All borrowers benefit from loans at lower inflation rates
In the second quarter of 2022, the average rate of loans in the competitive sector (excluding insurance and cost of securities) was 1.50% (1.41% to join new and old) according to the latest figures from Crédit Logement/CSA Observatory.
After an increase of 4 basis points over the first two months of 2022, progress has been much faster since: +42 basis points over the past four months. This hike in interest rates comes in response to heightened tensions across all financial markets since the outbreak of the war in Ukraine. But the average rate increase observed since December 2021 is still well below the inflation rate (+184 basis points) or the 10-year OAT (+201 basis points).
In June, only 4% of borrowers had a bearing rate of between 2% and 2.25%, for inflation measured at an annual level dropping to 3.91% year-on-year according to HICP (with a HICP difference of 6.51% on one. General): This was 3% in May.
Thus, all borrowers benefit from loans at rates much lower than inflation, which has not been seen since the end of the 1950s: the real interest rate on mortgage loans is largely negative, at a level not seen since 1949.
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Long durations to contain voltage rating
In the second quarter of 2022, the average term of loans granted was 239 months. The average term of loans granted remains at levels not seen in the past.
From 13.6 years in 2001 (163 months), he turned 20 in June (240 months).
Maintaining high terms made it possible to mitigate the consequences of the increase in loan rates: since December 2021, the annual premium rate has increased by only 4.7%.
In addition, these periods made it possible to maintain access to credit for some candidates for home ownership and investors in rental properties. The extension of the term helped keep the effort ratio below the 35% threshold imposed by banking supervisory authorities, mitigate the consequences of rising housing prices and increase employee inflow rates required to obtain credit.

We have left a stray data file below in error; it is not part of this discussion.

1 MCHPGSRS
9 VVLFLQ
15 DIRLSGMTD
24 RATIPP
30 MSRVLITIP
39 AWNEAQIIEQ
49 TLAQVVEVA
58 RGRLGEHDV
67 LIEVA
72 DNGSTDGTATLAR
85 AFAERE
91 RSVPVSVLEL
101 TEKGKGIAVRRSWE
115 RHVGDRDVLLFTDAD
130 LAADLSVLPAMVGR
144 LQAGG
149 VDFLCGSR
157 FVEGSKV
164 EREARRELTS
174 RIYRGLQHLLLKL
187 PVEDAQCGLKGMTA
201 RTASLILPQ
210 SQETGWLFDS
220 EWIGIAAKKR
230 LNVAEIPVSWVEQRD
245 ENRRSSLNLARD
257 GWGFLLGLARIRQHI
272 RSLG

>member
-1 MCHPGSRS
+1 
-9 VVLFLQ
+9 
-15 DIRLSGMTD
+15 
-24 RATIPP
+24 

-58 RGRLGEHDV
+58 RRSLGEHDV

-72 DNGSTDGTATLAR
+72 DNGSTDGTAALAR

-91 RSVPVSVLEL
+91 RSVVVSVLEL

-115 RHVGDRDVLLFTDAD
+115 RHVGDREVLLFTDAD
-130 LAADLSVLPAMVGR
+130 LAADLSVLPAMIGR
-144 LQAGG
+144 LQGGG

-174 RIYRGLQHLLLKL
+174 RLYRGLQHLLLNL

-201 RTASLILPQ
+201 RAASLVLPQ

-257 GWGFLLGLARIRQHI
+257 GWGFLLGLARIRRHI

Among those under 35, 78.5% took out a loan for more than 20 years in the second quarter, compared to 69.7% a year ago at the same time.
The average contribution rate and the cost of operations continue to rise
In the second quarter of 2022, the average down payment rate was 43.5% higher than its level in the fourth quarter of 2019. The market was then at its peak and the down payment rate was at its lowest levels. This corresponds to a 56.4% increase in the level of the average personal contribution!
This confirms that the context of the war in Ukraine has reinforced the client’s shift. The income of borrowers with sufficient personal contribution rises rapidly.
Despite this transformation, the recovery of the solvency index is not clear. This is the effect of the continuous rise in prices. New borrowers are implementing more ambitious real estate projects, The average volume of used credits increased by 8.0% in the first halfon an annualized basis, after +2.8% in 2021.
The deterioration of the market is getting stronger over the months
In the context of the strict application of the Fund’s recommendations and the deterioration of purchasing power, the number of loans granted has dwindled since the beginning of 2022.
Then the outbreak of war in Ukraine amplified inflationary pressures and their effect on loan rates, while household morale fell sharply.